American, huh? That surprises me, but at the same time, I’ve often wanted to visit Norway, so guess I’m not alone in that. I am not surprised by the Danish influence, nor the German. I speak some German, but can’t understand Dutch. I know they’re close, but different enough that I can’t make the connection with most words.
Thanks for sharing all this insight into Norweigan culture. Fascinating!
I’m so jealous! We live in San Francisco’s bay area and I can find only two shops that offer Polish food T-T it really looks like Poland, especially with the snow 😀
True. I don’t recall much Polish influence in San Francisco, and hadn’t realized how much centered in Cleveland. If you ever have the chance to visit Cleveland, I’d love to hear what you think about it.
This is really interesting. I don’t know much about Cleveland – and have never been there – but it’s wonderful to see a rich multi-cultural heritage exists there. Migrants bring so much to their new countries, something that we find in Australia too.
It is interesting to see how migrant communities spring up and stay in a place. There were a few children at the Polish mass. It made me wonder how many are still brought up learning Polish? I’m sure the number dwindles with each generation, but they’re still holding on.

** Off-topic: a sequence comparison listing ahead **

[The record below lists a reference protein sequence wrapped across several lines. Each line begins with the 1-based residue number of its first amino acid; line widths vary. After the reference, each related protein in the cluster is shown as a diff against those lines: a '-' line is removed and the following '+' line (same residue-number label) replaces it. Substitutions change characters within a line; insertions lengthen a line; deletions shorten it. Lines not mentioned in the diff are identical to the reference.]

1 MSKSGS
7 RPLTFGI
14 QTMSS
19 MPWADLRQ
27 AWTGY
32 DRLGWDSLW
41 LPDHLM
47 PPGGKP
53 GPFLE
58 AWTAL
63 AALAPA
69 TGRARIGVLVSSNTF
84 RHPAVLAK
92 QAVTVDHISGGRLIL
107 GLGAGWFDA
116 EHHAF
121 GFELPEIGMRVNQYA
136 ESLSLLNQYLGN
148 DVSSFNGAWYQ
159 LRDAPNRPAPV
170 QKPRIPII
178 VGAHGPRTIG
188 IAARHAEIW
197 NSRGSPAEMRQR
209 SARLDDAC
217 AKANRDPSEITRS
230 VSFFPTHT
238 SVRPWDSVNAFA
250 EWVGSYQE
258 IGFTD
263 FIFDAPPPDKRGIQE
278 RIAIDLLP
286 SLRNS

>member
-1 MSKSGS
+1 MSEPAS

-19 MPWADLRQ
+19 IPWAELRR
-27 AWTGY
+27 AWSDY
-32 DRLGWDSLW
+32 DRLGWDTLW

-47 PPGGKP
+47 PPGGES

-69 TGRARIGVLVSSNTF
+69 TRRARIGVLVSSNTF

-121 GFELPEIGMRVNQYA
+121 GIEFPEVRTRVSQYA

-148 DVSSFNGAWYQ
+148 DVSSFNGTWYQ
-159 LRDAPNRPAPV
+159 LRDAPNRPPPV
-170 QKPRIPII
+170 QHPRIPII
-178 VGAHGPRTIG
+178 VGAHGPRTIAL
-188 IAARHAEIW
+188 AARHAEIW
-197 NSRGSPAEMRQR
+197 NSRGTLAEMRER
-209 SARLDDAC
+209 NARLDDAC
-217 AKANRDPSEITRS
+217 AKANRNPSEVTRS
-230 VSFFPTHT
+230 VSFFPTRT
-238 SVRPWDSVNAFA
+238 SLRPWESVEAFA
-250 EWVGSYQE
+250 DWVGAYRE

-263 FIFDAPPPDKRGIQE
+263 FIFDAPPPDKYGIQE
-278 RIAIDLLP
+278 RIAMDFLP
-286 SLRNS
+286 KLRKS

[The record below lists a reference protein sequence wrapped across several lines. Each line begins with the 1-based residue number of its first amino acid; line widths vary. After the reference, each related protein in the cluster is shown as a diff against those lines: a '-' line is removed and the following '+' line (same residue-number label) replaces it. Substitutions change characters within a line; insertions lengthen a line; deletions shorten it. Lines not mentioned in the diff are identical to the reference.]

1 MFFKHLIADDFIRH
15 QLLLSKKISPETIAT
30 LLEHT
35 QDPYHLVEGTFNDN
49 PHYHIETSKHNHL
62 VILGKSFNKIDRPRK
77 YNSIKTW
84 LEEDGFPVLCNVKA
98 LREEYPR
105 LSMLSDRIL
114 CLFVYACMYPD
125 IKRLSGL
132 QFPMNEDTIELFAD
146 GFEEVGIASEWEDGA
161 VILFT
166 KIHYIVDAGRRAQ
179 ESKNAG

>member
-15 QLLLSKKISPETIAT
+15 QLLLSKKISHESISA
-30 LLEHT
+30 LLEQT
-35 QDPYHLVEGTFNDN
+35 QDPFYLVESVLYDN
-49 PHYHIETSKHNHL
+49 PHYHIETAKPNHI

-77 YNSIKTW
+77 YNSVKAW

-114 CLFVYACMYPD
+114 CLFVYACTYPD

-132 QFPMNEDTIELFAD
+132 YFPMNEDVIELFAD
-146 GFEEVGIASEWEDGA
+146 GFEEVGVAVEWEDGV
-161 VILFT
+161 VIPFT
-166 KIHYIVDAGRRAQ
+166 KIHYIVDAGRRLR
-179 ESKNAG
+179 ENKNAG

I will have to try Polish food now! Sounds good:) and that Cathedral is beautiful!
The cathedral was beautiful. I felt funny pulling out my camera after the service, but would have loved to take more pictures of the stained glass and wooden figurines. So much detail I didn’t capture.
Ethnic culture is unbreakable isn’t it? Sadly that’s also led to conflict too often. Jersey (Channel Islands) is interesting in that regard. Norman-French origins with a big English influx in the 19c. The Irish came for building projects but mainly left. The French were a common sight at potato picking time but never settled. Most numerous these days is the Madeiran/Portuguese community who originally did much low-level work but who are now an established and integrated group. Most recently the Poles and other Eastern Europeans have tried their luck in Jersey and, thankfully, all are made welcome.
Interesting, Roy. I would not have expected a Portugese community there. I’m not sure why not, but that came as a surprise to me. In addition to the German heritage we have here in Cincinnati, we also have strong Irish roots, though it’s not as easy to see their influence. The Germans seemed to own the town.
The cathedral is really gorgeous, Juliann. Hope you do get to go Europe this summer. 🙂
Thanks! I am definitely going to Europe, but am not sure what countries I’ll see while I’m there. Unfortunately, I’ll only have a week.
Love the village. It has an irresistible , warm welcoming ambiance. Beautiful!
It certainly did– even in the snow. I felt like I was in a close-knit community.
Thanks for showing us around the Slavic village. How wonderful to be able to explore so many different cultures without having to board a plane!
I know! We may visit the real Germany and Poland this summer (yet to be determined), but we got a little taste of their cultures right here in Ohio.
Very interesting post. Your photos are beautiful and among them I love inside photo of that gorgeous church.
Thanks! I do, too. I wish I’d taken more pictures of all the exquisite detail.